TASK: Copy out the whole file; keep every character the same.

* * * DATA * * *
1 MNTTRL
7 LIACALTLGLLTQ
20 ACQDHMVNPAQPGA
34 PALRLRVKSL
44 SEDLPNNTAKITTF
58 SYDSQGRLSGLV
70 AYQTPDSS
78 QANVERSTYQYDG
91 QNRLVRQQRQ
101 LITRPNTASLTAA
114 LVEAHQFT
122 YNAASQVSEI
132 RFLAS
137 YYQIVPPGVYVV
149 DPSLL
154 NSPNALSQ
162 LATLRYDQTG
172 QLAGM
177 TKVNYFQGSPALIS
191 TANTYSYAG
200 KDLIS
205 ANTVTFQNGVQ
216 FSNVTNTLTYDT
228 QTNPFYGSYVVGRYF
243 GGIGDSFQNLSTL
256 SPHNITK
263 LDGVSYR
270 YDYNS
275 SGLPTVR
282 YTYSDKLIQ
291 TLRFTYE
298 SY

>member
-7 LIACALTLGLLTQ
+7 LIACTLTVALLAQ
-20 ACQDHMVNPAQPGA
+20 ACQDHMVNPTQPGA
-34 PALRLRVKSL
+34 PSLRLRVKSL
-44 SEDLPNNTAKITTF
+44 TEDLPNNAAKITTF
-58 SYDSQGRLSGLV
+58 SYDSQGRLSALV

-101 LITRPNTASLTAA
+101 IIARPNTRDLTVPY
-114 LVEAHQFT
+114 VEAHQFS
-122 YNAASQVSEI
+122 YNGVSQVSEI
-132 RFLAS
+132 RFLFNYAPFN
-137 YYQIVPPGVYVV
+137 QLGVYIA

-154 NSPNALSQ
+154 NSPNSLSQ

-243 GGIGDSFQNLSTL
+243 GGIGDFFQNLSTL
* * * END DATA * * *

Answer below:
1 MNTTRL
7 LIACALTLGLLTQ
20 ACQDHMVNPAQPGA
34 PALRLRVKSL
44 SEDLPNNTAKITTF
58 SYDSQGRLSGLV
70 AYQTPDSS
78 QANVERSTYQYDG
91 QNRLVRQQRQ
101 LITRPNTASLTAA
114 LVEAHQFT
122 YNAASQVSEI
132 RFLAS
137 YYQIVPPGVYVV
149 DPSLL
154 NSPNALSQ
162 LATLRYDQTG
172 QLAGM
177 TKVNYFQGSPALIS
191 TANTYSYAG
200 KDLIS
205 ANTVTFQNGVQ
216 FSNVTNTLTYDT
228 QTNPFYGSYVVGRYF
243 GGIGDSFQNLSTL
256 SPHNITK
263 LDGVSYR
270 YDYNS
275 SGLPTVR
282 YTYSDKLIQ
291 TLRFTYE
298 SY

>member
-7 LIACALTLGLLTQ
+7 LIACTLTVALLAQ
-20 ACQDHMVNPAQPGA
+20 ACQDHMVNPTQPGA
-34 PALRLRVKSL
+34 PSLRLRVKSL
-44 SEDLPNNTAKITTF
+44 TEDLPNNAAKITTF
-58 SYDSQGRLSGLV
+58 SYDSQGRLSALV

-101 LITRPNTASLTAA
+101 IIARPNTRDLTVPY
-114 LVEAHQFT
+114 VEAHQFS
-122 YNAASQVSEI
+122 YNGVSQVSEI
-132 RFLAS
+132 RFLFNYAPFN
-137 YYQIVPPGVYVV
+137 QLGVYIA

-154 NSPNALSQ
+154 NSPNSLSQ

-243 GGIGDSFQNLSTL
+243 GGIGDFFQNLSTL